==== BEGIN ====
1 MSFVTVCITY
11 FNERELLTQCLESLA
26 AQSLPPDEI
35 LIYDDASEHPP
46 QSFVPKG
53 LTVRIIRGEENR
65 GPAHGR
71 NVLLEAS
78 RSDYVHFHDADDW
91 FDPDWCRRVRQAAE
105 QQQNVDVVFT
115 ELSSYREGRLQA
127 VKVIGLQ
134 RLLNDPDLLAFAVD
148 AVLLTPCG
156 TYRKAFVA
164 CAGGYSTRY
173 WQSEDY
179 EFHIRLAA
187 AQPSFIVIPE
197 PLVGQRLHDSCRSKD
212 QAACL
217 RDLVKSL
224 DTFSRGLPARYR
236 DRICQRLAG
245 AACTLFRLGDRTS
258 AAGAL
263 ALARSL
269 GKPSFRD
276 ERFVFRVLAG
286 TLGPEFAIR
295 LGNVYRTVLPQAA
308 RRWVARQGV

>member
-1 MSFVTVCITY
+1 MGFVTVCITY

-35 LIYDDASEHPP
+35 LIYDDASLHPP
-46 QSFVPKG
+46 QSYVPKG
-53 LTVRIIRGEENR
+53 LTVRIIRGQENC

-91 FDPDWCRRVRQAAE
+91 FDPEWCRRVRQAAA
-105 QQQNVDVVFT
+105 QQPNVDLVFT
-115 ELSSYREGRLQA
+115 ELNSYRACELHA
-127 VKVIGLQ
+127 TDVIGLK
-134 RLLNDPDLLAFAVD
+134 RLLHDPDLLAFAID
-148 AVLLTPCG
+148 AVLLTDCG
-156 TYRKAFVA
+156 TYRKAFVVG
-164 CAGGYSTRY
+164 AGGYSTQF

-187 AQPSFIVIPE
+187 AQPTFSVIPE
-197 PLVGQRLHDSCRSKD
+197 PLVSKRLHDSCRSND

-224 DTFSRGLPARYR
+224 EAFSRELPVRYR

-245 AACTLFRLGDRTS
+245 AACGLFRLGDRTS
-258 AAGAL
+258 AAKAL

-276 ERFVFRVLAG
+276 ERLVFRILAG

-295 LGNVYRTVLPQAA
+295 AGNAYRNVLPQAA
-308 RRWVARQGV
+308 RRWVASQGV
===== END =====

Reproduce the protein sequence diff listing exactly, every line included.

1 MSFVTVCITY
11 FNERELLTQCLESLA
26 AQSLPPDEI
35 LIYDDASEHPP
46 QSFVPKG
53 LTVRIIRGEENR
65 GPAHGR
71 NVLLEAS
78 RSDYVHFHDADDW
91 FDPDWCRRVRQAAE
105 QQQNVDVVFT
115 ELSSYREGRLQA
127 VKVIGLQ
134 RLLNDPDLLAFAVD
148 AVLLTPCG
156 TYRKAFVA
164 CAGGYSTRY
173 WQSEDY
179 EFHIRLAA
187 AQPSFIVIPE
197 PLVGQRLHDSCRSKD
212 QAACL
217 RDLVKSL
224 DTFSRGLPARYR
236 DRICQRLAG
245 AACTLFRLGDRTS
258 AAGAL
263 ALARSL
269 GKPSFRD
276 ERFVFRVLAG
286 TLGPEFAIR
295 LGNVYRTVLPQAA
308 RRWVARQGV

>member
-1 MSFVTVCITY
+1 MGFVTVCITY

-35 LIYDDASEHPP
+35 LIYDDASLHPP
-46 QSFVPKG
+46 QSYVPKG
-53 LTVRIIRGEENR
+53 LTVRIIRGQENC

-91 FDPDWCRRVRQAAE
+91 FDPEWCRRVRQAAA
-105 QQQNVDVVFT
+105 QQPNVDLVFT
-115 ELSSYREGRLQA
+115 ELNSYRACELHA
-127 VKVIGLQ
+127 TDVIGLK
-134 RLLNDPDLLAFAVD
+134 RLLHDPDLLAFAID
-148 AVLLTPCG
+148 AVLLTDCG
-156 TYRKAFVA
+156 TYRKAFVVG
-164 CAGGYSTRY
+164 AGGYSTQF

-187 AQPSFIVIPE
+187 AQPTFSVIPE
-197 PLVGQRLHDSCRSKD
+197 PLVSKRLHDSCRSND

-224 DTFSRGLPARYR
+224 EAFSRELPVRYR

-245 AACTLFRLGDRTS
+245 AACGLFRLGDRTS
-258 AAGAL
+258 AAKAL

-276 ERFVFRVLAG
+276 ERLVFRILAG

-295 LGNVYRTVLPQAA
+295 AGNAYRNVLPQAA
-308 RRWVARQGV
+308 RRWVASQGV